Despite stating that Tech City is the biggest revolution in human history, David Cameron's ambassador to the project believes that high rent in London is driving start-ups abroad.
Ben Hammersley is also editor-at-large for Wired magazine UK and spoke at Queen Mary, University of London about Tech City, saying that high rent prices in the country's capital is a huge problem.
"The biggest threat to London as a start-up community is rent," Hammersley said, before adding that start-ups and software engineers are finding other tech-driven cities like Berlin and Amsterdam to be much more affordable.
Earlier in the talk on 23 April, Hammersley praised Tech City for being at the forefront of the biggest revolution in human history; he spoke of 'smart cities' where everything from weather conditions to traffic and congestion would be monitored by sensors and connected over the internet, providing real-time information.
The Wired editor-at-large suggested that curbing the problem of high rent in and around Tech City would be a "40-year project" and claimed that he had spoken to "many people at Facebook and Google and so on who have seen their engineers living eight to a house because it's not financially viable [to live in separate houses.]"
Hammersley added: "A lot of early stage start-ups who are geographically independent are upping sticks and moving to Berlin...not because Berlin is nicer - in fact it's freezing in winter - but because if you've only got so much money left to invest, you can burn it four times faster here [London] than over there."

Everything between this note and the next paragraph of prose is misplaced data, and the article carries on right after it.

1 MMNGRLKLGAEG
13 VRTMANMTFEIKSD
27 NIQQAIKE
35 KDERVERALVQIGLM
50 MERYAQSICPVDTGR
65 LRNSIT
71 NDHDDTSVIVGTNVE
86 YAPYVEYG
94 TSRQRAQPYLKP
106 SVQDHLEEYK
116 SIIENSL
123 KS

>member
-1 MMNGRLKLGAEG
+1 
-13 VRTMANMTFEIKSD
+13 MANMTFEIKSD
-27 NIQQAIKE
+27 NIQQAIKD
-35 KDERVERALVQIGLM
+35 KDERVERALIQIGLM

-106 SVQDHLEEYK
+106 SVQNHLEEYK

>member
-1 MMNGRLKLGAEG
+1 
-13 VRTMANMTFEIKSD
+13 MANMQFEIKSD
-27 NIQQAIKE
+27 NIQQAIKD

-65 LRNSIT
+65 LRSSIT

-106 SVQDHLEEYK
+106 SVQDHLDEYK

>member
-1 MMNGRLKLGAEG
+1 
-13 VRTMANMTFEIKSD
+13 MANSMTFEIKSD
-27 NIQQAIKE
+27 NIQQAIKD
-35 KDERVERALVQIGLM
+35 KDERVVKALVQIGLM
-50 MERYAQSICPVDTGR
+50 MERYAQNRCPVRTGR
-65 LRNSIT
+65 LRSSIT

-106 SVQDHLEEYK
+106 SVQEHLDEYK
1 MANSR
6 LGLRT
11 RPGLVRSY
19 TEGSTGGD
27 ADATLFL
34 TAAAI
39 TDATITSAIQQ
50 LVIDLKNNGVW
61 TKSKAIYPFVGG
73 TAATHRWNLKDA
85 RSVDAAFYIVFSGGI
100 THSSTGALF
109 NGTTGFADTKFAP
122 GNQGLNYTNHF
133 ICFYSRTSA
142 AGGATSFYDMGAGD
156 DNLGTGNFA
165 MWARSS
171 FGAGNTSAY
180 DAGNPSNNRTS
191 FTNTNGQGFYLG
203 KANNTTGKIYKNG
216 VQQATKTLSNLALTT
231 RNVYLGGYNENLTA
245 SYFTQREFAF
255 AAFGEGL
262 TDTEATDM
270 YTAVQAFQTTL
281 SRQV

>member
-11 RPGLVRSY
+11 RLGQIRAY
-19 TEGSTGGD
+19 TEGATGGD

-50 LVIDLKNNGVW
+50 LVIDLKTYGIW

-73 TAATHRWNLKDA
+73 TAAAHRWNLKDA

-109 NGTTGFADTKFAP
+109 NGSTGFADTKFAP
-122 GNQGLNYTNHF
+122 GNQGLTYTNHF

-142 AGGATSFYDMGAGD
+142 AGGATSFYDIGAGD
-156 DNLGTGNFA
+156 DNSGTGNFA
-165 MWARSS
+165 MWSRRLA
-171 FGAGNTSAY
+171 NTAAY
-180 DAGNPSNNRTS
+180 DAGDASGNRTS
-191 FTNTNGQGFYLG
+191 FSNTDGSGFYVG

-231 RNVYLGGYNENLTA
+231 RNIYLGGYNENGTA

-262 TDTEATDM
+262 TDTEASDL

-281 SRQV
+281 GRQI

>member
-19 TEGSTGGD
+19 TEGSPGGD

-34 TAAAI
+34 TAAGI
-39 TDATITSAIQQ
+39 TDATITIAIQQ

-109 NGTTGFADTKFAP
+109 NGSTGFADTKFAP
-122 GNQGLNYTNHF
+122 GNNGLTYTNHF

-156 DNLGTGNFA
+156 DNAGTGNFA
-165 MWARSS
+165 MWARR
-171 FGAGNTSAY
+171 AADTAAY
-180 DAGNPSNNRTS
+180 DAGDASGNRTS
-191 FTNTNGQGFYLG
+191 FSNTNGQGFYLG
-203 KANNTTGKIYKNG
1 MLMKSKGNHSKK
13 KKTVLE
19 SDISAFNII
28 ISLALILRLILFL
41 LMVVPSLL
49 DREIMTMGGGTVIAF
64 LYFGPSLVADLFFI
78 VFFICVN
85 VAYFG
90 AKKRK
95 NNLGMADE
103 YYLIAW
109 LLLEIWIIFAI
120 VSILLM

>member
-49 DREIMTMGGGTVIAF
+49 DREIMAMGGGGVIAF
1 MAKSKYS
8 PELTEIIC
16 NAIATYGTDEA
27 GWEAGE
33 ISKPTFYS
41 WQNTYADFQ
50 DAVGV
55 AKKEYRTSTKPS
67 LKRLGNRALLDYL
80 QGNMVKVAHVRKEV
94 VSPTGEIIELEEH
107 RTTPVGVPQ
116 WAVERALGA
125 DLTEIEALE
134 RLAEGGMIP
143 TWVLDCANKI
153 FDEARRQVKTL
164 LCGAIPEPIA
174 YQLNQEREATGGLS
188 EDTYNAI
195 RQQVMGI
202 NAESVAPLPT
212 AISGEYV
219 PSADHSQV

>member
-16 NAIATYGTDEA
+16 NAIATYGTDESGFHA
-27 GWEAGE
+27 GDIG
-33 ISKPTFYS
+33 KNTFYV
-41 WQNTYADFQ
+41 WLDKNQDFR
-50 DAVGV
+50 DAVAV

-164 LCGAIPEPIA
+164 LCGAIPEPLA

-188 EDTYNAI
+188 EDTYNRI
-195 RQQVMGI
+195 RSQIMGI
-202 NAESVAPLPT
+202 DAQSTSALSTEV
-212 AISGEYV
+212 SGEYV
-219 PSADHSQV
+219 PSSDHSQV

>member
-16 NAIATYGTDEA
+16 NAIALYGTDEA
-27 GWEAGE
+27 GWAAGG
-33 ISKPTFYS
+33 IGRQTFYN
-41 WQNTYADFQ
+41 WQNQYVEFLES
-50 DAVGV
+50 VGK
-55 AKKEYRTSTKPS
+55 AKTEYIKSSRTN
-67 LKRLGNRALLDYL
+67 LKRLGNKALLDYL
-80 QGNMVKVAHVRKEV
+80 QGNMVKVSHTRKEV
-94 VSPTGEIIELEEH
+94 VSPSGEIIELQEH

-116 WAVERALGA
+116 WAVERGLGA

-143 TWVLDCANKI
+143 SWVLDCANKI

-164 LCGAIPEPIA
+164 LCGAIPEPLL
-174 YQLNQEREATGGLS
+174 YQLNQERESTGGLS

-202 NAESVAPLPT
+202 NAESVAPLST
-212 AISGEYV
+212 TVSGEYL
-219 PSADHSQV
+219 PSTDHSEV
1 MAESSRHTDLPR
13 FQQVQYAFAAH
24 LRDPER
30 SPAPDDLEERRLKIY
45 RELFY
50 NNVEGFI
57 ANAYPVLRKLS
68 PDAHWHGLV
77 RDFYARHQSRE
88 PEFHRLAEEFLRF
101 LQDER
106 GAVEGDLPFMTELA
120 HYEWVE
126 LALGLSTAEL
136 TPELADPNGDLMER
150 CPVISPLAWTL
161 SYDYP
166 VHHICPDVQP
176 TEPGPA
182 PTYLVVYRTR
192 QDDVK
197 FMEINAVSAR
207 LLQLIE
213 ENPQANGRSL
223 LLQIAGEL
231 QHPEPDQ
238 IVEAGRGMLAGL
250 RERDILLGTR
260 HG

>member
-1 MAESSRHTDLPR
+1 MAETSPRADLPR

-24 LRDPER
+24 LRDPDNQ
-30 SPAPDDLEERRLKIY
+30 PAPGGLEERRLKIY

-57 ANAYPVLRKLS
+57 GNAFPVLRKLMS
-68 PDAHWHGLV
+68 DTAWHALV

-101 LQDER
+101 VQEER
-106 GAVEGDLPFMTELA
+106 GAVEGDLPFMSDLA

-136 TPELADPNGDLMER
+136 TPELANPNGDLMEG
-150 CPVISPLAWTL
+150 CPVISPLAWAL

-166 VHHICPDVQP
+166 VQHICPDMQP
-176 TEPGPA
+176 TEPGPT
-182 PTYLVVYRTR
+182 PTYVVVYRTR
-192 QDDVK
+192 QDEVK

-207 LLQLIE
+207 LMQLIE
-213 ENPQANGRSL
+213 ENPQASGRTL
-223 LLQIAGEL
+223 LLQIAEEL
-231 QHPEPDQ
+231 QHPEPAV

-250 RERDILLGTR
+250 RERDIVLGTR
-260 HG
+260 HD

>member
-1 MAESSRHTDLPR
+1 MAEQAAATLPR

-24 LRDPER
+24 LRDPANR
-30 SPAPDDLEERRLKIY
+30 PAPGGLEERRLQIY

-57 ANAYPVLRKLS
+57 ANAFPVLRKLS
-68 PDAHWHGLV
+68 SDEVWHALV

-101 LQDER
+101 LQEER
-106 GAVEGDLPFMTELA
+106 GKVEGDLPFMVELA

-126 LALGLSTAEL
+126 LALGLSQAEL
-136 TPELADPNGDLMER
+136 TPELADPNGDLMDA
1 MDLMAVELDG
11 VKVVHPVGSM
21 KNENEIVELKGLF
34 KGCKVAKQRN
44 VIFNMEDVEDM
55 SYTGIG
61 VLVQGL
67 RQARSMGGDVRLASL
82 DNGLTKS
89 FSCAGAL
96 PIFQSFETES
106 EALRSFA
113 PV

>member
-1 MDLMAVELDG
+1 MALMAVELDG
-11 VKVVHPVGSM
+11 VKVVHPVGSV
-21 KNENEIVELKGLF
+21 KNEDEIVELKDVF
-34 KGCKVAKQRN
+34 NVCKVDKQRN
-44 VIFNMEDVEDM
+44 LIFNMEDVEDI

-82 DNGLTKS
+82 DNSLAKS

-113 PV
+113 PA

The point of Tech City, Hammersley explained, is, in his view, not to make application developers into billionaires, but to enrich and build on the local community of Shoreditch and east London as a whole.
As such, Hammersley is concerned not just about the living standards of the capital's software engineers, but of everyone in the local area.
"I've heard people say that maybe we can make the Olympic village into cheap housing for software engineers, but more than software engineers need to come and live here; primary school teachers and ambulance drivers and firemen and so on, and that's a huge social problem as well - the fact that public service workers don't live in a place that they work. "
Summing up, the PM's ambassador to Tech City said: "So rent is a big thing, it's the one thing that would make me leave this city and I know a lot of people who are free to live anywhere, but who are thinking that very thing.
"And the fact that it hailed yesterday is ridiculous."